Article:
August 2016
Volume 16, Issue 12
Open Access
Vision Sciences Society Annual Meeting Abstract  |   September 2016
Attentional competition between reach target and saccade target selection
Author Affiliations
  • Nina Hanning
    Allgemeine und Experimentelle Psychologie, Ludwig-Maximilians-Universität München, Munich, Germany.
  • David Aagten-Murphy
    Allgemeine und Experimentelle Psychologie, Ludwig-Maximilians-Universität München, Munich, Germany.
  • Heiner Deubel
    Allgemeine und Experimentelle Psychologie, Ludwig-Maximilians-Universität München, Munich, Germany.
Journal of Vision September 2016, Vol.16, 1034. doi:10.1167/16.12.1034
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      Nina Hanning, David Aagten-Murphy, Heiner Deubel; Attentional competition between reach target and saccade target selection. Journal of Vision 2016;16(12):1034. doi: 10.1167/16.12.1034.

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      © ARVO (1962-2015); The Authors (2016-present)

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Abstract

Both eye and hand movements have been shown to draw visual attention to their goal locations during movement preparation. However, it is still a matter of debate whether a unitary attentional system underlies the selection of both eye and hand targets, or whether they are selected by independent systems. To approach this question we investigated the deployment of visual attention in coordinated eye-hand movements. In a dual movement task we asked participants to reach and look towards two different locations. The discrimination performance at the eye and hand targets was taken as a measure of the distribution of attention during motor goal selection. Our results show that attention is allocated in parallel towards both the future saccade and reach target. Importantly, the attentional benefit at the saccade target in the dual movement task was as high as in a single movement condition, in which subjects only performed an eye but no hand movement. The benefit at the reach target, however, was more pronounced in the single hand movement compared to the combined eye-hand movement condition. Thus, while attentional allocation to the saccade target was not affected by the concurrent preparation of a hand movement, the attentional benefit at the reach target suffered from the need to simultaneously prepare a saccade. Our findings indicate that action selection mechanisms for different effectors compete for attentional resources, with saccade target selection having highest priority, suggesting that targets for both eye and hand movements are represented in a unitary map of action-relevant locations.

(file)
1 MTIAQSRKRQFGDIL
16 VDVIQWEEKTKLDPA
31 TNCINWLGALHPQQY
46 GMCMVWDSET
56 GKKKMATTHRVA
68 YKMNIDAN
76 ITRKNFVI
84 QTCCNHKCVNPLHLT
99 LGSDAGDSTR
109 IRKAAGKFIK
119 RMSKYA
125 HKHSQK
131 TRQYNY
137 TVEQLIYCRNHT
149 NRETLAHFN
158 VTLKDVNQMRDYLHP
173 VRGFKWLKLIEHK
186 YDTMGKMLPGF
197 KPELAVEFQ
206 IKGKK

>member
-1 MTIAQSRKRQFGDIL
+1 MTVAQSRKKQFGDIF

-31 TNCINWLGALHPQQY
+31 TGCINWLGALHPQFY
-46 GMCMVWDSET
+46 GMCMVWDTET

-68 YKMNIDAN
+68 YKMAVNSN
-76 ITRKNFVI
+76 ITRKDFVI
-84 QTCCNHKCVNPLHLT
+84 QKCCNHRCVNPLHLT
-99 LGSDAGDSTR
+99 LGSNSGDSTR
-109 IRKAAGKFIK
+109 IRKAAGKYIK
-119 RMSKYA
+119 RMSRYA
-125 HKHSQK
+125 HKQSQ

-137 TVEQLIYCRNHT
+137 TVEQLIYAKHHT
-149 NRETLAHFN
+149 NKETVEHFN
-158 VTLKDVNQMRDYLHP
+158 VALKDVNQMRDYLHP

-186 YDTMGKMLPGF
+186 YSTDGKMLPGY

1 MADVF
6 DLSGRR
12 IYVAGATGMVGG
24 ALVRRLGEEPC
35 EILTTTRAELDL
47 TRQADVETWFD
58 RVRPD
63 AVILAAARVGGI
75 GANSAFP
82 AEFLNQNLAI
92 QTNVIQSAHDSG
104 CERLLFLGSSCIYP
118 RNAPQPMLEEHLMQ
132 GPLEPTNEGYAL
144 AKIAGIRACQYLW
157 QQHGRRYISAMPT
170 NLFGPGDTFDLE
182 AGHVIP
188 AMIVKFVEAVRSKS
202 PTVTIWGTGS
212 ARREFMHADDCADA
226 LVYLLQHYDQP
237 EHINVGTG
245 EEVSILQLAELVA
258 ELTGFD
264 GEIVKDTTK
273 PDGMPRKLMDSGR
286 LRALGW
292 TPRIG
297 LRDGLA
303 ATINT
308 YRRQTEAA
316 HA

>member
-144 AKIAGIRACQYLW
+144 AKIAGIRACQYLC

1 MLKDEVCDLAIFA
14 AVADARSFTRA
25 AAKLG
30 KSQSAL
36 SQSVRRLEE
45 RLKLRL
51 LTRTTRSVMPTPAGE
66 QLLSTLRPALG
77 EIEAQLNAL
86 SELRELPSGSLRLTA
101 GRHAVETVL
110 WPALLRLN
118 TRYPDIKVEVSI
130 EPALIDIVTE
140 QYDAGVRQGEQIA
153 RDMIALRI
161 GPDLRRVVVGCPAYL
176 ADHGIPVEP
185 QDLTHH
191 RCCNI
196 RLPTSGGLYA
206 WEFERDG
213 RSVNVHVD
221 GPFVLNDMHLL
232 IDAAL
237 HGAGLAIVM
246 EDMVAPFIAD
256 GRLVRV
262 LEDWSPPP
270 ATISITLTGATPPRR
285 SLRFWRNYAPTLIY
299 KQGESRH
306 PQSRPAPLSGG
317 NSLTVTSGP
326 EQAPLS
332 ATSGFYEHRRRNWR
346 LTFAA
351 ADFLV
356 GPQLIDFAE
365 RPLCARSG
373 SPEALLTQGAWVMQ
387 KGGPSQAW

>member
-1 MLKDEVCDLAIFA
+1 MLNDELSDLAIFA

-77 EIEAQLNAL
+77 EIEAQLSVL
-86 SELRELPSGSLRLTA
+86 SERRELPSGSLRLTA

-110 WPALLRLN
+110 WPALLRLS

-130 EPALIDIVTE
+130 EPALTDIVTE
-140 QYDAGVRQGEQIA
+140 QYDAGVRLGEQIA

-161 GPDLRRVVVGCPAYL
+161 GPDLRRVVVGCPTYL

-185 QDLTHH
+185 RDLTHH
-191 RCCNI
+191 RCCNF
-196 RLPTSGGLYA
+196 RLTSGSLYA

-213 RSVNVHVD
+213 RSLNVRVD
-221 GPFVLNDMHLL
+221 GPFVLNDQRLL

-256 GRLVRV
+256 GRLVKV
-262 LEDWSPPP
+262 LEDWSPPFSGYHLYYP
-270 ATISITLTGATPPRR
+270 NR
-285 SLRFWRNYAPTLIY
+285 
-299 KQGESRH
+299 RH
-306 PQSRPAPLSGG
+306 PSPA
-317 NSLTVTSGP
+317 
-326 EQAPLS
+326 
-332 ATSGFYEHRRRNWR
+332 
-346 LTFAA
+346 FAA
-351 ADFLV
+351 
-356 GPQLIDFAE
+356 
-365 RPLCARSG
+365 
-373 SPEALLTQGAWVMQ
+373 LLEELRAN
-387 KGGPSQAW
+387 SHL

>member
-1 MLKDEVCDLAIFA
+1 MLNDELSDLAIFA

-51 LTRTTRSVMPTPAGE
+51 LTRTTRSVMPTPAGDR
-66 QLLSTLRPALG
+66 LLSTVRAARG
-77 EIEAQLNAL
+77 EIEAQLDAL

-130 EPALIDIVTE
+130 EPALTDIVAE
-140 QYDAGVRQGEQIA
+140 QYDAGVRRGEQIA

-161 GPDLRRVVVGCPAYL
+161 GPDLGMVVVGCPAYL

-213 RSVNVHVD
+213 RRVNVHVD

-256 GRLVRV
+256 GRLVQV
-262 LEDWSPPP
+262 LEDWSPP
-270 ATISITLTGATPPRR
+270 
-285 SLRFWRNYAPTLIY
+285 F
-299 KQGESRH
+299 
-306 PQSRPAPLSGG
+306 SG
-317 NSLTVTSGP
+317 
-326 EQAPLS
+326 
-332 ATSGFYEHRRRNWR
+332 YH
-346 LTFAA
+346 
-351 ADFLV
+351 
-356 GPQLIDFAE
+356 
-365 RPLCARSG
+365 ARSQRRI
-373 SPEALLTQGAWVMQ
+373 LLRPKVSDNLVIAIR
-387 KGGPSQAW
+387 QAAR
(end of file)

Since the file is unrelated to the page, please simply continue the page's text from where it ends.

Meeting abstract presented at VSS 2016

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